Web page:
In fact, more than the actual app itself.
You know those naggy advertisement that pop-up below the app you are running but don’t mind it because the app is for free and you can’t/don’t want to shell out for it? Yeah, those advertisements are draining your phone’s battery more than the actual app itself.
This is according to a research conducted by Purdue University’s computer scientist Abhinav Pathak, who has revealed some startling numbers to present his case.
For his research, he compared apps on Android and Windows Mobile (that’s Windows Phone, we assume) with a tool called eprof to monitor the energy consumption of each. He tested apps like Angry Birds, Facebook, NYTimes and Free Chess, and found that they were only responsible of consuming 10-30 percent of the phone’s battery. The rest were eaten up by the advertisements.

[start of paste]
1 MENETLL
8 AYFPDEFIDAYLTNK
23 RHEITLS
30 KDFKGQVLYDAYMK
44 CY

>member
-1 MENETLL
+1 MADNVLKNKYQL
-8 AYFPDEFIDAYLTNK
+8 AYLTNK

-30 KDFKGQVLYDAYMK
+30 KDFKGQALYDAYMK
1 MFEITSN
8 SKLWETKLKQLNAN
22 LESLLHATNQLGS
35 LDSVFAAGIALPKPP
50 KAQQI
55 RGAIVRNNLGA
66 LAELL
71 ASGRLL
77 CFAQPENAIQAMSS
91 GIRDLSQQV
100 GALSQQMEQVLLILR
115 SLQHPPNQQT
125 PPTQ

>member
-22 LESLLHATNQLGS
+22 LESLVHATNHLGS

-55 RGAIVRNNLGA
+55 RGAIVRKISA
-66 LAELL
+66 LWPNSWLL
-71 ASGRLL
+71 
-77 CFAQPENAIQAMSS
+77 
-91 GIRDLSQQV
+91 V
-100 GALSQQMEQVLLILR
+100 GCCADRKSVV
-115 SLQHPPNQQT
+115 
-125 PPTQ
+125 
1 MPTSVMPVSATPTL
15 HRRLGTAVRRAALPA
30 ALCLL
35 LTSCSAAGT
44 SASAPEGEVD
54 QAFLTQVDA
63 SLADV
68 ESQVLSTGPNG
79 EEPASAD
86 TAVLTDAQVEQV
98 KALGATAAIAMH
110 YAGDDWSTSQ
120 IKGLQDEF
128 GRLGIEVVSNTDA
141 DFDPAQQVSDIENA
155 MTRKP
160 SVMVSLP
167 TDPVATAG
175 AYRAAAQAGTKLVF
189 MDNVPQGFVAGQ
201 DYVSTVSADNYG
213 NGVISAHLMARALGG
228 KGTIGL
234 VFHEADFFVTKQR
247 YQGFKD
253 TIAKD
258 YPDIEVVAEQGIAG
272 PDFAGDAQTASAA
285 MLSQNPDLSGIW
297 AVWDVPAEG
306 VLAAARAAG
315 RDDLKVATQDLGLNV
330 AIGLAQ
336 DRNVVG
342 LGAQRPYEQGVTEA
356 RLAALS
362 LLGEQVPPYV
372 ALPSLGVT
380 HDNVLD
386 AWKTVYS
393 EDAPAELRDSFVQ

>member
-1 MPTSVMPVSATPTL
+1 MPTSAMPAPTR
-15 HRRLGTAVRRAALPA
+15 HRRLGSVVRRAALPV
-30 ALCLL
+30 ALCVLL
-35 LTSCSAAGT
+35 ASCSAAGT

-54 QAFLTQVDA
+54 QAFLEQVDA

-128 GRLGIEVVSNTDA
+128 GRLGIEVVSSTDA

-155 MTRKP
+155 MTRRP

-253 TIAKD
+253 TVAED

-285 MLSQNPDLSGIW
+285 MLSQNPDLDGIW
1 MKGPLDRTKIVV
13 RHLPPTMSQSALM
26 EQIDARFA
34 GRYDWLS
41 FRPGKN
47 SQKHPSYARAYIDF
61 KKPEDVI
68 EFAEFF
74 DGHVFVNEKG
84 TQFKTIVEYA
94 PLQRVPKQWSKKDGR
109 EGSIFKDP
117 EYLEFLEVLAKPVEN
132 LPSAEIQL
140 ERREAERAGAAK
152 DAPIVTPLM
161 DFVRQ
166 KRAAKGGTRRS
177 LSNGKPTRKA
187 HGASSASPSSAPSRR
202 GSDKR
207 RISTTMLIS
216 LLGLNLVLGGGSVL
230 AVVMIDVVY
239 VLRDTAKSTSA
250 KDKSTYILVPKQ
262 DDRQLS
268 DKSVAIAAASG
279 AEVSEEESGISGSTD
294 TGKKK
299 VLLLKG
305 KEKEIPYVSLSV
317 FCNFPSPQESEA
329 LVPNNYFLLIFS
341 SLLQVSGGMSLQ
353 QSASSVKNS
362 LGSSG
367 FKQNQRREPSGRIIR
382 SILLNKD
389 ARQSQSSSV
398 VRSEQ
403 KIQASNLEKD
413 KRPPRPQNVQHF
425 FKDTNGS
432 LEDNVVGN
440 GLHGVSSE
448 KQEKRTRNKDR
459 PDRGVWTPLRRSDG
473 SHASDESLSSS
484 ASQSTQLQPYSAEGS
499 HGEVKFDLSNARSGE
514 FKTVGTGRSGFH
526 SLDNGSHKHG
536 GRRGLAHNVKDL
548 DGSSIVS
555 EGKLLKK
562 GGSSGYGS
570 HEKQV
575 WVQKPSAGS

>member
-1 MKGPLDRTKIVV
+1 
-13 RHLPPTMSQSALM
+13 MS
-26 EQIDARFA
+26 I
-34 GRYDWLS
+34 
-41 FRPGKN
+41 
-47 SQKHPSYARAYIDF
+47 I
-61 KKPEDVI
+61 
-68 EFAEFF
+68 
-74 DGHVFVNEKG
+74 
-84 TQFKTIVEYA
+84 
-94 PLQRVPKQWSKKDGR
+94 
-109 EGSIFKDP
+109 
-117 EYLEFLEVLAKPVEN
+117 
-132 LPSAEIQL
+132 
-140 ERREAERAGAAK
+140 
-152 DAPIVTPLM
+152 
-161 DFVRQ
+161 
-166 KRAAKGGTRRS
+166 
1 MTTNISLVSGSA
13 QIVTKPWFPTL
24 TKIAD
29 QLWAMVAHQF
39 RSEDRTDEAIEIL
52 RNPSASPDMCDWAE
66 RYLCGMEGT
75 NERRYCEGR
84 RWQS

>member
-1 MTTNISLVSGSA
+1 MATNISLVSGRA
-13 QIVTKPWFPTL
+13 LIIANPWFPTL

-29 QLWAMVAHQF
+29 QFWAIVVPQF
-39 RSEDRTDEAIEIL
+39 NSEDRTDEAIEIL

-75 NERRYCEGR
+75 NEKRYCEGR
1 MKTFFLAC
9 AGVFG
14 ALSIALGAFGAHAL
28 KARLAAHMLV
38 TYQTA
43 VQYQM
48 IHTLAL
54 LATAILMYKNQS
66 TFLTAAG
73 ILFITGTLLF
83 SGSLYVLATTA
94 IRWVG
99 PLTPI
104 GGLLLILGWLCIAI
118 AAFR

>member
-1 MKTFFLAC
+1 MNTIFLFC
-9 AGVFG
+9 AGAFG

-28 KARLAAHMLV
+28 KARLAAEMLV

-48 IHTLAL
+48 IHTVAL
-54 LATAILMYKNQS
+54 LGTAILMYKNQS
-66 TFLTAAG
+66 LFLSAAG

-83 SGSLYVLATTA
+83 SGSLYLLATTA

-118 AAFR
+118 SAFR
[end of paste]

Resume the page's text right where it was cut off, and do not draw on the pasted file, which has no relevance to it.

In the case of Angry Birds specifically, the app itself would only consume 20 percent of the total battery. The rest was used to track users on the GPS and download location-specific adverts over a 3G connection. The app then kept the 3G connection open for at least 10 seconds, even when the data transmission was completed, resulting in another 28 percent of battery consumption.
Pathak, who has urged app developers to take better care of battery use, will be presenting his research at the EuroSys conference in Switzerland next month.